Take 5 to Improve the Performance of your Procurement Team
How is your procurement team performing? How do you rate their performance? Superstars, average cruisers or missing in action?
Why is anyone using the procurement team?
Because they have to and are forced to use the procurement team or because they want to use them?
When last have you stopped to do a take five and complete a health check on your procurement team?
The conflicting role of your procurement team
Procurement professionals often find it difficult to quantify their value and the value they add to business.
The value of procurement is so much more than just the cost savings that make an impact on your business bottom line. In many businesses, the cost of buying make up a significant portion of the overall cost of a business.
Therefore you need to have a procurement team on board that can act as trusted advisors, change agents and superstars for the business.
Therein, unfortunately, lies the conflict.
Your procurement team has the responsibility to:
- negotiate the best deal,
- in the most adaptable, agile and innovative manner,
- whilst not keeping anyone up with the paperwork or approvals necessary to ensure compliance, and
- still build win-win relationships to ensure that business will continue to tick along when things do go wrong;
But then – also be the ones that ask for cost savings, time and time again.
Innovation – Simple Explanation of the What, Why and Where
Let’s not forget about delivering customer service along the way too.
Procurement as a role can be conflicting and complex whilst trying to balance the scales (and deliver cost savings).
This yo-yo makes it tough for procurement to do what it is meant to do and in the manner it is meant to be done.
The perception around procurement
The perceptions around procurement and how it is to deal with procurement often can be quite negative.
Procurement is perceived to be:
- difficult to deal with;
- placing obstacles in the way to getting things done;
- not understanding business and how business works;
- making life difficult for those who really have to keep the business running; and
- constantly be pushing paperwork and process under your nose.
Because procurement is perceived to be difficult to deal with, some even admit to find workarounds for avoiding having to deal with the procurement team. Others just do it.
Let’s be fair to your procurement team
Procurement has a role to play in the success or failure of any business.
As with any role and delegation of responsibility and authority, the role of your procurement team come with a framework within which procurement is bound to operate.
A procurement framework that everyone has to play within. We can call it playground rules if you like.
The reality is that procurement can be effective and deliver results, if they have the opportunity to:
- be part of the business team;
- have a say, be listened to and be heard;
- not always have to justify or explain the business rules and boundaries – because it is what it is – whether we debate it for an hour or not;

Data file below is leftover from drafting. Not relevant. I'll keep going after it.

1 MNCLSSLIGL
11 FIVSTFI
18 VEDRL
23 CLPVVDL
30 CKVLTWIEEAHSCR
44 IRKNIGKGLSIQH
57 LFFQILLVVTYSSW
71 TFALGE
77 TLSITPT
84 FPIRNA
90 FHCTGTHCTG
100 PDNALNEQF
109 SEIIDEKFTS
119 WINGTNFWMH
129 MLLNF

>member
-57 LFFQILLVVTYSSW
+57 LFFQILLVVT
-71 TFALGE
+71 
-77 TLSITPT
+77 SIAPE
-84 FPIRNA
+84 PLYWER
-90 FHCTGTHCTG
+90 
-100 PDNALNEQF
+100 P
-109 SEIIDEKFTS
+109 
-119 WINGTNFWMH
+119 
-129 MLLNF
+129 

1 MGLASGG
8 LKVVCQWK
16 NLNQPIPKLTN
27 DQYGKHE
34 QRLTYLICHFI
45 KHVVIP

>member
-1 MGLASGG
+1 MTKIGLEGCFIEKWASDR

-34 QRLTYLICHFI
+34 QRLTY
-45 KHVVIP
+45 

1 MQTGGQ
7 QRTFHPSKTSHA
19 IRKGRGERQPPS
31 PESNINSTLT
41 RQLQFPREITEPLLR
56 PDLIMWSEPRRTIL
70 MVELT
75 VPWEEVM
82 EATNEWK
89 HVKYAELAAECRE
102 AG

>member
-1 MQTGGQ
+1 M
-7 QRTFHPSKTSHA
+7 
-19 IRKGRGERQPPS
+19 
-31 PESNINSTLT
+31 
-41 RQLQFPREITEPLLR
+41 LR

- be part of the planning process and not just be the ones to “get stuff done” because your other team members failed to plan properly;
- don’t get the blame for things going wrong when it was really your lack of planning or insufficient scoping ; and
- be recognised when they do great work.
Seven Procurement Leadership Qualities for keeping up with the Joneses
Most people in procurement genuinely want to make a difference and add value.
So, how can you improve the performance of your procurement team?
Take 5 for your procurement team
1) Remember the basics of risk management
When we teach people about risk management and the reason why you do a take five risk assessment, we teach them to:
- step back,
- take five minutes and
- consider their environment to see if there are any hazards or risks.
With a Take Five, we step back to look up, down, wide and deep – we look beyond what is right in front of us. We also step back when there is a change to assess the change on the same basis.
In the truest sense of risk management, one would also look for opportunities and assess the risks around opportunities.
Unfortunately in the life of procurement, we get stuck in the transactional and day-to-day firefighting.
There is little time to step back, stop and take five to either examine the hazards and risks or see the opportunities.
Often there is no time to stop and assess any changes as we have already moved on to fight the next biggest, reactive fire.
It makes sense to allow procurement to take five on a daily basis.
Thus by making sure that every day, we take five minutes to:
- step back,
- plan and
you will see immediate results and improvement in your procurement team’s performance.
Your procurement team will assess any risks relating to procurement, think about the impact, determine if there are any changes and importantly spot the opportunities for improvement.
2) Improve communication
We may all use the same words or language, but we certainly do not speak the same language.
In procurement, we often use terms and acronyms that no-one else really understands.